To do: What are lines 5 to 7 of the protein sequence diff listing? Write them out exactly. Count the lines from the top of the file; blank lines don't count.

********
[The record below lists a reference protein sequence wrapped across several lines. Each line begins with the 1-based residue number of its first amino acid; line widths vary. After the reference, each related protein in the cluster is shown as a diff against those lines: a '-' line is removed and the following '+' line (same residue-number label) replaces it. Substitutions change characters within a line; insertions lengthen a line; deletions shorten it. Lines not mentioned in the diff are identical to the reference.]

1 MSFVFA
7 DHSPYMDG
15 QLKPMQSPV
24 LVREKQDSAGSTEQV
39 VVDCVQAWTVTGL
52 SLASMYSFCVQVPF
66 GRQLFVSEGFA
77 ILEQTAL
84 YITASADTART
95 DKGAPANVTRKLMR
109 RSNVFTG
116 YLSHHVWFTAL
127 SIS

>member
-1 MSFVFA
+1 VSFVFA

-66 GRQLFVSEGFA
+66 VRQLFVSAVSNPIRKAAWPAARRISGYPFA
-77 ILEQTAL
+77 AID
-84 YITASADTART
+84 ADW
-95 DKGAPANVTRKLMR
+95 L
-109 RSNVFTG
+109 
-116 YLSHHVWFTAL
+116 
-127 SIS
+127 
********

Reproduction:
24 LVREKQDSAGSTEQV
39 VVDCVQAWTVTGL
52 SLASMYSFCVQVPF